by Murrel Bland
The Unified Government is proposing a substantial change in the way storm water fees are collected.
Currently, 93 percent of this revenue comes from residential sources with the balance (7 percent) coming from nonresidential sources.
Details of this proposal were explained at a public meeting Thursday morning, Dec. 14, at the Kansas Speedway.
According to a fact sheet, the Unified Government is seeking a “fair solution to adequately fund all of the storm water services and adequately recover those costs from customers.”
Currently, all water customers of the Kansas City, Kansas, Board of Public Utilities pay a flat $4.50 a month for managing storm water, regardless of the size of their property.
The new proposal calls for a typical residential storm water fee to increase to $5.90 a month. A typical nonresidential area would pay $49.50 a month. Fees would be based on the size of the property.
The goals of the program would be to minimize flood risks, reduce pollution in creeks and rivers, protect natural resources and property, enhance safety and health and manage storm water infrastructure.
Currently, the storm water fee generates about $3.4 million annually. This plan would increase revenue to more than $16 million a year.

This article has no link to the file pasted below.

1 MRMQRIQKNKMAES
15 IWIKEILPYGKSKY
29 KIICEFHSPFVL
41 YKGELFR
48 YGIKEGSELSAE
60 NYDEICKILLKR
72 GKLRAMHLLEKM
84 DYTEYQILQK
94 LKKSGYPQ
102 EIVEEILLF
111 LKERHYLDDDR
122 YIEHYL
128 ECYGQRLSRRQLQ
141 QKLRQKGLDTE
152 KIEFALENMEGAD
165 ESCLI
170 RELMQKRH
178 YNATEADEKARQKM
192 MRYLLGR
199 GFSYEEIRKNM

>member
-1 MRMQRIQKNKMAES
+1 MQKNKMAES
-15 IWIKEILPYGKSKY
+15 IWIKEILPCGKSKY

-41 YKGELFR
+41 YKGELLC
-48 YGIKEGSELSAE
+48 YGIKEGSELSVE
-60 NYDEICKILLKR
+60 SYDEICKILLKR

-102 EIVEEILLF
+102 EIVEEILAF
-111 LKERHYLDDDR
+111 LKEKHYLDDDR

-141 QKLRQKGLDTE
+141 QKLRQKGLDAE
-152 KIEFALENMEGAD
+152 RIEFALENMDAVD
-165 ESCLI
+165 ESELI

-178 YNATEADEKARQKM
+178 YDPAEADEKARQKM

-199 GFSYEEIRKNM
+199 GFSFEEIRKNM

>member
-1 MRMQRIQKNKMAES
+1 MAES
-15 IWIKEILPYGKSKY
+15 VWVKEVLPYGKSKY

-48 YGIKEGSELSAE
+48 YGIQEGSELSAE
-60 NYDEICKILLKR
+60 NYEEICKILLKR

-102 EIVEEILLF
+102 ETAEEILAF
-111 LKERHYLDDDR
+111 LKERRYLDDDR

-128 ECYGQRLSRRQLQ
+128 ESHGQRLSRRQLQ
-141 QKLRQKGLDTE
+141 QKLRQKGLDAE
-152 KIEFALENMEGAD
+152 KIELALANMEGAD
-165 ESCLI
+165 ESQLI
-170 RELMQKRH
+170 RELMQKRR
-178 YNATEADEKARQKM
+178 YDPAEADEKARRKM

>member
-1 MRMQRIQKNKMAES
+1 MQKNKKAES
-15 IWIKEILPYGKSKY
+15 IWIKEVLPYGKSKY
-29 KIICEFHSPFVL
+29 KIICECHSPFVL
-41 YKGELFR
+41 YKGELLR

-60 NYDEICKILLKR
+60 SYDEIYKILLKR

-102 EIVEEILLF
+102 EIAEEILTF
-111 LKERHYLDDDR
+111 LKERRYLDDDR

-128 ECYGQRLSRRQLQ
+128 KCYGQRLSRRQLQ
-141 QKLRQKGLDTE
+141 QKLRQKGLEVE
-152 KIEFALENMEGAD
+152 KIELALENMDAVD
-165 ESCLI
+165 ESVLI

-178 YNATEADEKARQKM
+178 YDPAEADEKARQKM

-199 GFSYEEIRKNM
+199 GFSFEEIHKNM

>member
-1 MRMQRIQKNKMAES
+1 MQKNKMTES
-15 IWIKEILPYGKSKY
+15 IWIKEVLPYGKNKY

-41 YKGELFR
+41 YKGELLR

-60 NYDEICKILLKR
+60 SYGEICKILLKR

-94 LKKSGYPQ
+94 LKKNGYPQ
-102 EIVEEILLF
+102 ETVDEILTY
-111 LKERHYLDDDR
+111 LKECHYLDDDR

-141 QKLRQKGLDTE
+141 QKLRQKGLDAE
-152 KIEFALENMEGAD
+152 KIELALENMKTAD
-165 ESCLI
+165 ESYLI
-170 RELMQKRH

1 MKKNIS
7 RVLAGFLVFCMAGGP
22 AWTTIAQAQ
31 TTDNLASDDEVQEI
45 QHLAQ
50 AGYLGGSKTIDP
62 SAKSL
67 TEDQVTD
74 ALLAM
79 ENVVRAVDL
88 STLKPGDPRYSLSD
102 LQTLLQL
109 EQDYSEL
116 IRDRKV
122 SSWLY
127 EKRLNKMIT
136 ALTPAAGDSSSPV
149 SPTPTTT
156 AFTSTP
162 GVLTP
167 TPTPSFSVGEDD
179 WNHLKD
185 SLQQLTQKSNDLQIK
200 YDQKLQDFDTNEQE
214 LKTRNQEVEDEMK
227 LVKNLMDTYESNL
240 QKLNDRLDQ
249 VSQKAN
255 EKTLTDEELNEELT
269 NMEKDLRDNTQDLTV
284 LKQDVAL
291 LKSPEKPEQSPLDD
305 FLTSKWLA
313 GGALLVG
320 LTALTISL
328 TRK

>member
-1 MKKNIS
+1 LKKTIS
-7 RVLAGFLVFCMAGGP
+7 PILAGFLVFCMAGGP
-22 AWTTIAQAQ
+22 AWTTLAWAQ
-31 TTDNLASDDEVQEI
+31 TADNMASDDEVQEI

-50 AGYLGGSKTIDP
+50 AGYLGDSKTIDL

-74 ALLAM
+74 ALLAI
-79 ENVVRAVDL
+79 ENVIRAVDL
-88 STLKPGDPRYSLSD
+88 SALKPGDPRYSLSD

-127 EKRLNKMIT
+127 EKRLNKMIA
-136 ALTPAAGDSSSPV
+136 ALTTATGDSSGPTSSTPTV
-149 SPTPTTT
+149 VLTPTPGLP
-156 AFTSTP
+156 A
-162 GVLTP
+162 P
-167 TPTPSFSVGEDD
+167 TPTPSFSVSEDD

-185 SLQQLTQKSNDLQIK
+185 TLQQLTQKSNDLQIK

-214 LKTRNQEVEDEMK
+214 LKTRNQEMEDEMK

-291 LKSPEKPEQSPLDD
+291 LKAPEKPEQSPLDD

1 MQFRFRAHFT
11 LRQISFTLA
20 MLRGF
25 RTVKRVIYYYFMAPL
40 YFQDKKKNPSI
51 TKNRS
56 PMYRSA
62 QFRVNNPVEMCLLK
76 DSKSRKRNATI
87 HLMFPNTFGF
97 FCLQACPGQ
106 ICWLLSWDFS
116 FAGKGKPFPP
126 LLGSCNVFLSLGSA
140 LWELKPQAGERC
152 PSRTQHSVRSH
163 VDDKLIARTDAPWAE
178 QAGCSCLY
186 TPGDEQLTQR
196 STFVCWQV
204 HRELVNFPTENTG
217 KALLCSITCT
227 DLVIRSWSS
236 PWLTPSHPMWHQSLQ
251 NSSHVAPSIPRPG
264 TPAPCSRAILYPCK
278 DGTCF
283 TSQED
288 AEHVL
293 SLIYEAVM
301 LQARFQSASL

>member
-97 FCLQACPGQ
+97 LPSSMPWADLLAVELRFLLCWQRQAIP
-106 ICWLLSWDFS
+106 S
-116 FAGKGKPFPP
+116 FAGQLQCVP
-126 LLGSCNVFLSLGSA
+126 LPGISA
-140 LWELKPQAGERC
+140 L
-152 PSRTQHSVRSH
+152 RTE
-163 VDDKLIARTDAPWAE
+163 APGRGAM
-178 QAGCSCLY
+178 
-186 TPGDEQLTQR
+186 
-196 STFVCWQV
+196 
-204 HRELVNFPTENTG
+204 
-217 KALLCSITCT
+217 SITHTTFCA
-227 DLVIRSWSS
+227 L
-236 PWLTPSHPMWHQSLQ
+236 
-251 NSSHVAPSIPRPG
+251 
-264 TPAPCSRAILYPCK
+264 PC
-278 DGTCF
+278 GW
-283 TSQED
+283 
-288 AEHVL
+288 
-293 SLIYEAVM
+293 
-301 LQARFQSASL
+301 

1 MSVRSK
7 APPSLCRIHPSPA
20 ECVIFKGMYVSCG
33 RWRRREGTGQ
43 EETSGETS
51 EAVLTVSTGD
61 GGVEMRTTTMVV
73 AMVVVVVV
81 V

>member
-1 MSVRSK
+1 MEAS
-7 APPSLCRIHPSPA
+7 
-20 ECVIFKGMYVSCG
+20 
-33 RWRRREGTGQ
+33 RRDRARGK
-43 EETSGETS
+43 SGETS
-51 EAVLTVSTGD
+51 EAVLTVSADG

Storm water has caused problems for many years in Wyandotte County, particularly in low-lying, flood-prone areas such as Argentine and Armourdale where storm water mixes with sewer water. Backup storm water from Turkey Creek often has flooded areas along Southwest Boulevard.
In other areas, advocacy organizations have filed federal suits to force municipalities to improve their storm water infrastructure; this has proved quite costly.
A public meeting about the proposal will be held from 4:30 p.m. until 7:30 p.m. Tuesday, Jan. 15, at the West Branch Library, 1737 N. 82nd St.
Note: The figure for estimated nonresidential fees has been clarified.
Murrel Bland is the former editor of The Wyandotte West and The Piper Press. He is the executive director of Business West.